The firm's most recent

earnings results beat analysts' expectations and it got a

rave review from

Banc of America Securities

analyst Paul Fox at the

B of A Conference

in September.

"I think the long-term growth prospects are solid for FLEX," says Jay Ritter, the analyst who covers the company and its competitors for Morningstar, which doesn't do any investment banking. "They've got a diverse business mix and a diverse customer list. They just signed a deal with Motorola that will give them quite a bit of growth over the next few years. They can compete on cost because most of their plants are in low-cost areas like Mexico, China and eastern Europe."

But it's not tough to throw some water on Flextronics. Ritter admits that despite the company's low labor costs, profit margins are a concern. He also wonders if the company paid too much for acquisitions, and slowing growth for its customers would be a blow.

Also, the company's stock is currently selling at a 53.1 price-to-earnings multiple, compared to 25.3 for the S&P 500.

Not a fan of fast-trading, high-octane

CGM Funds

manager Ken Heebner? Check out this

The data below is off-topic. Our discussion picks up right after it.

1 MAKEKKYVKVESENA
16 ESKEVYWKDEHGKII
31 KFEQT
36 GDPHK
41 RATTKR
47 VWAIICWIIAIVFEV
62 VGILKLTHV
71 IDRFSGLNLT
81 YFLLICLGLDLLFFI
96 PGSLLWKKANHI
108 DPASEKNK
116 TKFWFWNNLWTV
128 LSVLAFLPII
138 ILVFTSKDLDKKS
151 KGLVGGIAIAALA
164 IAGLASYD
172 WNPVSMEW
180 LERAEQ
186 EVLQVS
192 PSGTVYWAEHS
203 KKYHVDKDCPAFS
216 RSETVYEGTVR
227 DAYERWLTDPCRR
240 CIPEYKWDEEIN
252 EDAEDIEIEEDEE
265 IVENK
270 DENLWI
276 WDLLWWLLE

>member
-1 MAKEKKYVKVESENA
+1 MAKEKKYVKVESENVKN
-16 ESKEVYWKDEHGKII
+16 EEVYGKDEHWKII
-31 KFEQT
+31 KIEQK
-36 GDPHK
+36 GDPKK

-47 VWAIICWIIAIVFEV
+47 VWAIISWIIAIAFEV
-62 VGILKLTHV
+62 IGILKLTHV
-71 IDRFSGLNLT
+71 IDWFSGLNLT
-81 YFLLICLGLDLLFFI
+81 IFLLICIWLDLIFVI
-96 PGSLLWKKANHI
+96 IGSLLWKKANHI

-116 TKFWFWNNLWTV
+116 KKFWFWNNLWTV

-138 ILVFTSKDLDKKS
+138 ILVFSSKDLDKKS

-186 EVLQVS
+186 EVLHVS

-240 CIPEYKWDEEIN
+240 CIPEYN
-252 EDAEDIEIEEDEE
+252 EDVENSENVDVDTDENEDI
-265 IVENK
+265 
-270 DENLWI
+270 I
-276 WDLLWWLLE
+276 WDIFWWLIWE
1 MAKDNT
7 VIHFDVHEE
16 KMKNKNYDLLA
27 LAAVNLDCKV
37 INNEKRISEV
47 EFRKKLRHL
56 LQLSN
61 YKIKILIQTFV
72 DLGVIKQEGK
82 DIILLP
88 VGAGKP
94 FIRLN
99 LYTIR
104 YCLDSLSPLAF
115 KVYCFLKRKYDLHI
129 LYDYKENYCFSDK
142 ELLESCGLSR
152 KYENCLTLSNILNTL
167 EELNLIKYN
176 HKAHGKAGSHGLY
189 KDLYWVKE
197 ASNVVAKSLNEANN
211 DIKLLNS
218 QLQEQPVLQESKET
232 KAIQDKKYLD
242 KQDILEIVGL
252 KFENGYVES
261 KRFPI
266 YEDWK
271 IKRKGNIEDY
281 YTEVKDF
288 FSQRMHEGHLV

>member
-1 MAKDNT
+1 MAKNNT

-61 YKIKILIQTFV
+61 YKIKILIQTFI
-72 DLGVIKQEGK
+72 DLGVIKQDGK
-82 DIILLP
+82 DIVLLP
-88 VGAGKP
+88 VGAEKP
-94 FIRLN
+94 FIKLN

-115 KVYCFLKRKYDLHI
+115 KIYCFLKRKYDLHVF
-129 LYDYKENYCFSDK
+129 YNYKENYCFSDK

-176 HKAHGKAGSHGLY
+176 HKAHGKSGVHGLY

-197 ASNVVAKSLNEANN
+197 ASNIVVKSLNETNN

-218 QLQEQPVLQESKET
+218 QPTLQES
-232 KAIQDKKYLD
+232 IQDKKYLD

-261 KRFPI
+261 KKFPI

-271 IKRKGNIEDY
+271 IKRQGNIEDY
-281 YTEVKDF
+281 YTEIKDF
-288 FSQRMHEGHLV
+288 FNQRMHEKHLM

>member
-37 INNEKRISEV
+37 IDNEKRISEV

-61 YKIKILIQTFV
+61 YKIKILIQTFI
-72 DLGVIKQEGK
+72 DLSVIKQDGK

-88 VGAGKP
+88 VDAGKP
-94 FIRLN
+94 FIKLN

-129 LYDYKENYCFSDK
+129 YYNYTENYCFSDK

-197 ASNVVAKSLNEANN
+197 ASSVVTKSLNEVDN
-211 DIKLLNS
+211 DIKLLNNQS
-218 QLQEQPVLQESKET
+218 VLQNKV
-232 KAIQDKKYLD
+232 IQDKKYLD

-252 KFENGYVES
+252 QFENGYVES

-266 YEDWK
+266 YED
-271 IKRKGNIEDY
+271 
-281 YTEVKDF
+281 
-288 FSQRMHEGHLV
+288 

Heebner bash site, which pushes investors toward less-aggressive fare, calling Heebner the "Mad Bomber." Because Heebner runs a real estate fund and this site is the work of

HERE Research

, a.k.a. the

Hotel Employees and Restaurant Employees International Union

, one might wonder if the friendly folks at HERE are have ulterior motives.

And if you'd like to let

Roger Clemens

know what you think of his World Series emotional meltdown, here's the official

Rocket Roger Web site, which is appropriately rife with typos. There you can send the hard-throwing Yankee starter a public or private message. The site's store isn't running these days, but on

eBay

you could've bought

this bat, which purports to be autographed by the enigmatic future first-ballot Hall of Fame shoo-in.

Fund Junkie runs every Monday and Wednesday. Ian McDonald writes daily for TheStreet.com. In keeping with TSC's editorial policy, he doesn't own or short individual stocks. He also doesn't invest in hedge funds or other private investment partnerships. He invites you to send your feedback to

imcdonald@thestreet.com, but he cannot give specific financial advice.